The Dara sailed between the ports of Dubai and Muscat, and during the early hours of 8th April 1961 a bomb planted by an Omani rebel exploded. It is believed that the bomb had been timed to explode when the Dara arrived at Muscat, however due to a storm the departure and been delayed and whilst the ship was weathering the storm, the bomb exploded. The disaster has been well documented as the loss of life was so considerable the final figure was 238 deaths, the greatest number of fatalities during peacetime after the Titanic. The wreck now lies in three main sections, although the mid section is smashed beyond recognition.

During July the sea is near its hottest and there is an algae bloom which affects the visibility. However visibility has been affected all year round off the west coat, due to the levels of dredging for the Three Palm and World Island developments. Although this is not a problem for exploring a wreck dive with your buddy, to be guided around a site like this is very frustrating. We were in a small enough group but the whole dive was spent following a pair of fins rather than exploring around wherever took you fancy. Marine life was reasonable with turtles, batfish, snapper, but not in large quantities.

Words By: Jenny Pickles, BSAC Dive Leader

English (vertaal deze tekst in Nederlands): The MV Dara was a passenger liner which sunk in 1961. The vessel caught fire following an explosion in the middle of the ship and although the fire was extinguished, the ship sank whilst under tow.

The Dara sailed between the ports of Dubai and Muscat, and during the early hours of 8th April 1961 a bomb planted by an Omani rebel exploded. It is believed that the bomb had been timed to explode when the Dara arrived at Muscat, however due to a storm the departure and been delayed and whilst the ship was weathering the storm, the bomb exploded. The disaster has been well documented as the loss of life was so considerable the final figure was 238 deaths, the greatest number of fatalities during peacetime after the Titanic. The wreck now lies in three main sections, although the mid section is smashed beyond recognition.

During July the sea is near its hottest and there is an algae bloom which affects the visibility. However visibility has been affected all year round off the west coat, due to the levels of dredging for the Three Palm and World Island developments. Although this is not a problem for exploring a wreck dive with your buddy, to be guided around a site like this is very frustrating. We were in a small enough group but the whole dive was spent following a pair of fins rather than exploring around wherever took you fancy. Marine life was reasonable with turtles, batfish, snapper, but not in large quantities.

Words By: Jenny Pickles, BSAC Dive Leader

English (vertaal deze tekst in Nederlands): The MV Dara was a passenger liner which sunk in 1961. The vessel caught fire following an explosion in the middle of the ship and although the fire was extinguished, the ship sank whilst under tow.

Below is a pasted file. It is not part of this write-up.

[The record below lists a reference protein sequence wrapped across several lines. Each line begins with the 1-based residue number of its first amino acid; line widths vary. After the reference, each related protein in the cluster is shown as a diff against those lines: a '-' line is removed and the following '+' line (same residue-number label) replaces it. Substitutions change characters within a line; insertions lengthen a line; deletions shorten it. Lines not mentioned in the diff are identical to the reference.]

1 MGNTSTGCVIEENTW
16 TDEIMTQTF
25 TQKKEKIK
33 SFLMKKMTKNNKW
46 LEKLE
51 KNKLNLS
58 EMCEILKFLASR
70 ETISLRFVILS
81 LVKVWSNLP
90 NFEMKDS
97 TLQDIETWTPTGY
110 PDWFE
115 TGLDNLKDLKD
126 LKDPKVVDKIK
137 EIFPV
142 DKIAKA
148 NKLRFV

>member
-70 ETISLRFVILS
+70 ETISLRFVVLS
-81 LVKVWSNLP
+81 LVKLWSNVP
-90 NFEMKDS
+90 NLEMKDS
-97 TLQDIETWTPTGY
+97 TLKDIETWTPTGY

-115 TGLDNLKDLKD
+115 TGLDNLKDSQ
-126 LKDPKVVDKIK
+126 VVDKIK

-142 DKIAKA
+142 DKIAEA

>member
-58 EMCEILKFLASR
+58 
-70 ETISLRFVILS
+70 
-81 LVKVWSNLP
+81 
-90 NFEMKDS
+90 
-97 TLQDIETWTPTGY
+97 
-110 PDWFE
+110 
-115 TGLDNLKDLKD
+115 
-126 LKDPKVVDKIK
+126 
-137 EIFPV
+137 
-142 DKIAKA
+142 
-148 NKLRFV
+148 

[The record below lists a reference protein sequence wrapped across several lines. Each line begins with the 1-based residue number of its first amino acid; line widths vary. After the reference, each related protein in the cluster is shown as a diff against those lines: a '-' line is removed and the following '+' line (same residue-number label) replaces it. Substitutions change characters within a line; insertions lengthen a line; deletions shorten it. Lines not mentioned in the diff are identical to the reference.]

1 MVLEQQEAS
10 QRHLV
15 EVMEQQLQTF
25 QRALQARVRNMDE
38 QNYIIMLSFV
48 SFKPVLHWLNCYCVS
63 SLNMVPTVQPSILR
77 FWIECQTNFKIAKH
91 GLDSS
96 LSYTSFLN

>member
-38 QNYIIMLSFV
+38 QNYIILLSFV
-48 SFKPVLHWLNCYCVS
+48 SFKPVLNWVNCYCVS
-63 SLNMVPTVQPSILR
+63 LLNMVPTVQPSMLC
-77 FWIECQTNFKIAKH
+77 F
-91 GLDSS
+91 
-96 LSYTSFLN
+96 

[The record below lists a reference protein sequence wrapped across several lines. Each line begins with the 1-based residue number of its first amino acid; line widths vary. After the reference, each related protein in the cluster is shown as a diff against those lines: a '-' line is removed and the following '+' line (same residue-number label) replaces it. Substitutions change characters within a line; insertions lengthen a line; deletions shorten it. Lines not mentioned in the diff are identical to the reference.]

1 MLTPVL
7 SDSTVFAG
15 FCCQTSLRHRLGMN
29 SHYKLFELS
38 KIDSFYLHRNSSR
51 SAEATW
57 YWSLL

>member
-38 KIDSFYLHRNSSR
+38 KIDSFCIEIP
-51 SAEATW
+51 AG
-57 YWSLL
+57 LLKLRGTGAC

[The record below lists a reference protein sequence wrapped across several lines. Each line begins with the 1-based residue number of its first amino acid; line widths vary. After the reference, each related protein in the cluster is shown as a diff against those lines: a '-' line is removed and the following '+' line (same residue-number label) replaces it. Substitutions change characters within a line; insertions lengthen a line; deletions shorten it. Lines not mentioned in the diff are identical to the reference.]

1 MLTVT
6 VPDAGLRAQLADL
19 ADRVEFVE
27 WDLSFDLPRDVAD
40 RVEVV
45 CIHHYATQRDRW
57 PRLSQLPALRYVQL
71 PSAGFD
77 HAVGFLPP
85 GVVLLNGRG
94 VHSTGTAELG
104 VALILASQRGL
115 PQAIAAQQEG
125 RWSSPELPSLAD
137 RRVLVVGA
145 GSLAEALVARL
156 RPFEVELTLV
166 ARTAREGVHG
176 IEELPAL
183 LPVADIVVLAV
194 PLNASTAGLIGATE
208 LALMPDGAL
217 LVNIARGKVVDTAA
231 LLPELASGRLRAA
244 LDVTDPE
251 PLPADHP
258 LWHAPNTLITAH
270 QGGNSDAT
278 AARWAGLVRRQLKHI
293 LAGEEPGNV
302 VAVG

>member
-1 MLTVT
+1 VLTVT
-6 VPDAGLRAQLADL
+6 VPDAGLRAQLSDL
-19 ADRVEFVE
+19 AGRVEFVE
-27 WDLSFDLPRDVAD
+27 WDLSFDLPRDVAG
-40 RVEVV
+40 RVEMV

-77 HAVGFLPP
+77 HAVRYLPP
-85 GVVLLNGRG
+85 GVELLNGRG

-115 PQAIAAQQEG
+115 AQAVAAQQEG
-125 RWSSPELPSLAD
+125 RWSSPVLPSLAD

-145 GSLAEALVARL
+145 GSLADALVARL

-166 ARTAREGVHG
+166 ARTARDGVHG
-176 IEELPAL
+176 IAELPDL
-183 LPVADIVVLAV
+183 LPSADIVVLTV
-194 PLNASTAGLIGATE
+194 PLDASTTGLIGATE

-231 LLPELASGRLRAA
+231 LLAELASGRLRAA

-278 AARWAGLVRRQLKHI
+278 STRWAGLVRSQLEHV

The Dara sailed between the ports of Dubai and Muscat, and during the early hours of 8th April 1961 a bomb planted by an Omani rebel exploded. It is believed that the bomb had been timed to explode when the Dara arrived at Muscat, however due to a storm the departure and been delayed and whilst the ship was weathering the storm, the bomb exploded. The disaster has been well documented as the loss of life was so considerable the final figure was 238 deaths, the greatest number of fatalities during peacetime after the Titanic. The wreck now lies in three main sections, although the mid section is smashed beyond recognition.

During July the sea is near its hottest and there is an algae bloom which affects the visibility. However visibility has been affected all year round off the west coat, due to the levels of dredging for the Three Palm and World Island developments. Although this is not a problem for exploring a wreck dive with your buddy, to be guided around a site like this is very frustrating. We were in a small enough group but the whole dive was spent following a pair of fins rather than exploring around wherever took you fancy. Marine life was reasonable with turtles, batfish, snapper, but not in large quantities.

Words By: Jenny Pickles, BSAC Dive Leader

English (vertaal deze tekst in Nederlands): The MV Dara was a passenger liner which sunk in 1961. The vessel caught fire following an explosion in the middle of the ship and although the fire was extinguished, the ship sank whilst under tow.

The Dara sailed between the ports of Dubai and Muscat, and during the early hours of 8th April 1961 a bomb planted by an Omani rebel exploded. It is believed that the bomb had been timed to explode when the Dara arrived at Muscat, however due to a storm the departure and been delayed and whilst the ship was weathering the storm, the bomb exploded. The disaster has been well documented as the loss of life was so considerable the final figure was 238 deaths, the greatest number of fatalities during peacetime after the Titanic. The wreck now lies in three main sections, although the mid section is smashed beyond recognition.

During July the sea is near its hottest and there is an algae bloom which affects the visibility. However visibility has been affected all year round off the west coat, due to the levels of dredging for the Three Palm and World Island developments. Although this is not a problem for exploring a wreck dive with your buddy, to be guided around a site like this is very frustrating. We were in a small enough group but the whole dive was spent following a pair of fins rather than exploring around wherever took you fancy. Marine life was reasonable with turtles, batfish, snapper, but not in large quantities.

Words By: Jenny Pickles, BSAC Dive Leader

English (vertaal deze tekst in Nederlands): The MV Dara was a passenger liner which sunk in 1961. The vessel caught fire following an explosion in the middle of the ship and although the fire was extinguished, the ship sank whilst under tow.

The Dara sailed between the ports of Dubai and Muscat, and during the early hours of 8th April 1961 a bomb planted by an Omani rebel exploded. It is believed that the bomb had been timed to explode when the Dara arrived at Muscat, however due to a storm the departure and been delayed and whilst the ship was weathering the storm, the bomb exploded. The disaster has been well documented as the loss of life was so considerable the final figure was 238 deaths, the greatest number of fatalities during peacetime after the Titanic. The wreck now lies in three main sections, although the mid section is smashed beyond recognition.

During July the sea is near its hottest and there is an algae bloom which affects the visibility. However visibility has been affected all year round off the west coat, due to the levels of dredging for the Three Palm and World Island developments. Although this is not a problem for exploring a wreck dive with your buddy, to be guided around a site like this is very frustrating. We were in a small enough group but the whole dive was spent following a pair of fins rather than exploring around wherever took you fancy. Marine life was reasonable with turtles, batfish, snapper, but not in large quantities.

Words By: Jenny Pickles, BSAC Dive Leader